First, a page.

Bent-Knee Vertical - one of 7 water skills.

ANA Synchro:  And the water skills?

 
Head Coach Leah Pinette:  With the exception of the 200 IM, which is just a straight time measure, all the water skills have multiple, measurable components to them.
Ballet leg, for example…we measure how long they can hold the position, the height of the leg, and the quality of their extension.  Some girls have good height but need to work on extension, or vice versa.  So, by giving a score to each aspect of the skill, the girls and their coaches know exactly what they have to work on.
 
ANA Synchro:  Who determined what a “5” or a “10” is or how high a leg should be out of the water?
 
Head Coach Leah Pinette:  USA Synchro has a point system for the skills that they use to determine who gets to be on the national team, so we have adopted that.  We’re talking the “national” team here, so we are definitely holding our girls up to a very high standard.  I tell athletes all the time that they should not get discouraged if they see a zero or a low score on their report.  They are doing things they’ve never done before so everyone is going to start with low scores.  It’s just an indicator of what they need to work on.  I can’t emphasize enough that these standards are very challenging.
 
Coaches evaluate ANA Synchro athletes about three times a season to help them track their development.

ANA Synchro:  Is it just you evaluating the girls?

 
Head Coach Leah Pinette:  We try to have three coaches to give independent scores, and then we average them together for a final, combined score.  The report that people get will show the three scores as well as the average.  And, in some cases, the report will also include some judges’ notes and comments to help the girls – things like distance off the floor, if a move was performed too fast, etc.
 
ANA Synchro:  Is all this really worth it?  Don’t evaluations just take time away from working on routines and figures?
 
Head Coach Leah Pinette:  Evaluations do take time out of practice, that’s for sure.  But I definitely think it’s worth it.  When you just do routines, you can go all season without knowing if you individually made any gains or not.  By regularly evaluating the girls, they get a good sense of where they were when they came into the season and how they progressed throughout.  Having that knowledge should be both satisfying and motivating at the same time.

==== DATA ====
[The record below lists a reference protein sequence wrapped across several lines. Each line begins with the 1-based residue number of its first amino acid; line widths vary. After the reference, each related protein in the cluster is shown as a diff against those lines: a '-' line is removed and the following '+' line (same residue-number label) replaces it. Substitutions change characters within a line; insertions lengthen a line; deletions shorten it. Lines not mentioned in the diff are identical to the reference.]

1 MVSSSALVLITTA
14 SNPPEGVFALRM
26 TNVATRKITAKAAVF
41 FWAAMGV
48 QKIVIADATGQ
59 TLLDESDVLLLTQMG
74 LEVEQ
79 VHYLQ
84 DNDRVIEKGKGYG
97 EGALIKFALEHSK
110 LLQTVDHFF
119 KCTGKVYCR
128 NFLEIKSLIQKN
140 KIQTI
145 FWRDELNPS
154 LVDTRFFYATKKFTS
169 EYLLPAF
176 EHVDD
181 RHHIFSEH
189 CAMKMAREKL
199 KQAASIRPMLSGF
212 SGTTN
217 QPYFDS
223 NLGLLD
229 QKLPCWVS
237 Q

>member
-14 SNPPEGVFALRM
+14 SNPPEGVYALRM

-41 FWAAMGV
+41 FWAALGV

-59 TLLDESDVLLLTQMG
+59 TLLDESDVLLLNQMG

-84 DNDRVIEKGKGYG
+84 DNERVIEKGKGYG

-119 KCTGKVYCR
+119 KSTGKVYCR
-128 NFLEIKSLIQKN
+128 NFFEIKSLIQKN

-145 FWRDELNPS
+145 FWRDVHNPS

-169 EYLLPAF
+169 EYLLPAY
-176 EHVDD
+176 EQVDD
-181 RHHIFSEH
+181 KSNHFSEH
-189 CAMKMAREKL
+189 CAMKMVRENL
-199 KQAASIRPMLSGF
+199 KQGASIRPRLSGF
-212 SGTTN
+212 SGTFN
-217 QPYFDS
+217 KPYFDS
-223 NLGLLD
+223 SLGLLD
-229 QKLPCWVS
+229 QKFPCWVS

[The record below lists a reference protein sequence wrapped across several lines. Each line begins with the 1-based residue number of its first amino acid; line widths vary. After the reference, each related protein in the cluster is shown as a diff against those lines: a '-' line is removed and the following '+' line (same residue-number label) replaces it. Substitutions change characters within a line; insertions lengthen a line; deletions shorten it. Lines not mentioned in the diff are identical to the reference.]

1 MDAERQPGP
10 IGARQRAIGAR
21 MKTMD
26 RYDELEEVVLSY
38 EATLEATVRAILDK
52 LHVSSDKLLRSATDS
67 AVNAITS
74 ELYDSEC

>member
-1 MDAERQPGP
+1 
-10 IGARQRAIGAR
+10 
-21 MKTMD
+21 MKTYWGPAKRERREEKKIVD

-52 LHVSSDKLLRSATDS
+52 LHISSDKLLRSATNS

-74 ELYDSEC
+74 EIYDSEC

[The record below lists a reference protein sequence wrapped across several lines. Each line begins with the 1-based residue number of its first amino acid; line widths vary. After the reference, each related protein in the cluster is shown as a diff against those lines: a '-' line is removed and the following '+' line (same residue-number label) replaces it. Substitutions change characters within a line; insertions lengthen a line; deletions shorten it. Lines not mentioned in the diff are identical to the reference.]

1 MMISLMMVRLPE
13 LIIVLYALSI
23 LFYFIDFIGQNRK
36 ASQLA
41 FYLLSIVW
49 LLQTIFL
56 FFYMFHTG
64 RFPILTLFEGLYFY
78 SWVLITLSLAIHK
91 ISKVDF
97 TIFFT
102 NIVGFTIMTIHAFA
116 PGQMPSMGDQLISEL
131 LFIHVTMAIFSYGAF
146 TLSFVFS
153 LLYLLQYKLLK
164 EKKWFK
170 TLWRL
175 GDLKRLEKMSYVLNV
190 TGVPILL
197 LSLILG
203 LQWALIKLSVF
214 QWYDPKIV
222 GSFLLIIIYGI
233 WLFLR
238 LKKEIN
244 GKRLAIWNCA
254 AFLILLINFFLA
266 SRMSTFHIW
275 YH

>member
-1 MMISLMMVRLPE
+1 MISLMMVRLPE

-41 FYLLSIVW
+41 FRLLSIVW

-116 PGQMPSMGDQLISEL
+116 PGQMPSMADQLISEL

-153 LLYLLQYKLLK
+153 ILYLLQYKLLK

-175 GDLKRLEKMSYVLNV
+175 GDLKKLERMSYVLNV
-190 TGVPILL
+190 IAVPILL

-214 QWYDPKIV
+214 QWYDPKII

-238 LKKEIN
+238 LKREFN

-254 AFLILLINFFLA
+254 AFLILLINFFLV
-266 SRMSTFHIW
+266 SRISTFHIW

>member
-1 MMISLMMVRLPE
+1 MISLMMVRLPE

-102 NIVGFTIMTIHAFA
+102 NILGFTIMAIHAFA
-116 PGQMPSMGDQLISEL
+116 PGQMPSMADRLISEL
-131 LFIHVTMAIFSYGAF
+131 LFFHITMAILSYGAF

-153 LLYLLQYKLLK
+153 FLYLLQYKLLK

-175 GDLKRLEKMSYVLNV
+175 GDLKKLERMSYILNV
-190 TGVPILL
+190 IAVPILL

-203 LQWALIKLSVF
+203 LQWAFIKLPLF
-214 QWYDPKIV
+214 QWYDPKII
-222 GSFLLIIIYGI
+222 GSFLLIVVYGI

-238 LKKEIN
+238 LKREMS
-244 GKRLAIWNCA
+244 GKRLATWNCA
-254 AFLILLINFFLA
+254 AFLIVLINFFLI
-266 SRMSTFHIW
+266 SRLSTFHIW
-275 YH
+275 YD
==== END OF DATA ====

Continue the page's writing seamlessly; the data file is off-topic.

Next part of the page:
ANA Synchro:  You have a whole year of data from last year…did people improve measurably?
 
Head Coach Leah Pinette:  Yes!  This has been a great experience for me, too, seeing where we were as a team at the beginning of last season and where we are now.  Together, we’ve come very far on torpedo, verticals – everything really. You know, no one becomes a great athlete overnight, no matter what the sport.  And, you can ask any accomplished athlete – they’re always working to improve on something.  When I was competing, I always had to spend extra time and effort on height.  At only 5’2”, I had to be the highest to be even with everyone else!
 
 
These evaluations are just one part of a bigger process to develop these young girls into not just athletes, but successful young women.  The lessons they get out of it – acknowledging weaknesses as just something to work on, accepting coaching help, making goals, working hard, celebrating accomplishments – are life lessons.  True, they’ll help their synchro season today, but they’ll benefit just about anything they want to do later in life as well.